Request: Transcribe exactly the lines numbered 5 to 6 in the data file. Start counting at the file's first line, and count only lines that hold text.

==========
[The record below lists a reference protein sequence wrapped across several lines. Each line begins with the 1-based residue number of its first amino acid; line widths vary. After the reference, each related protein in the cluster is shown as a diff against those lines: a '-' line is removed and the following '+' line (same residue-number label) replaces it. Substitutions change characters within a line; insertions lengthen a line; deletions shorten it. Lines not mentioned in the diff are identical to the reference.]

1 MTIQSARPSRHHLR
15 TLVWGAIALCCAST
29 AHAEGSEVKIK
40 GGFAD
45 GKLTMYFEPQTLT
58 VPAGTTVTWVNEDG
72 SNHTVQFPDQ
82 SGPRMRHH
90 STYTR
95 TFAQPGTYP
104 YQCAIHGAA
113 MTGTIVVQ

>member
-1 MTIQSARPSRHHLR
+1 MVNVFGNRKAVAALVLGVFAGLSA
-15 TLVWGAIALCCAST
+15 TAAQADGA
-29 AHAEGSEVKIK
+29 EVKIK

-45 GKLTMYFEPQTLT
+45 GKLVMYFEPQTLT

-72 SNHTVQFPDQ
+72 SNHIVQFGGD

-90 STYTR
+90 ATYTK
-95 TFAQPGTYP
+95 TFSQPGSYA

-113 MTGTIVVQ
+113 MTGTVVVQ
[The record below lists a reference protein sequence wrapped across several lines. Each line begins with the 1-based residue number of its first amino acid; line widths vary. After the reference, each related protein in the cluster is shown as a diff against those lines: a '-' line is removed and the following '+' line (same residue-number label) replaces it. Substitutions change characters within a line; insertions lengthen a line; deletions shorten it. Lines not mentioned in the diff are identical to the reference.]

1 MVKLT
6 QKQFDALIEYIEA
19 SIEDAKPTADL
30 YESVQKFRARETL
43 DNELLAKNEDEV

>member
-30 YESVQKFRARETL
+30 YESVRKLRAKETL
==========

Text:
40 GGFAD
45 GKLTMYFEPQTLT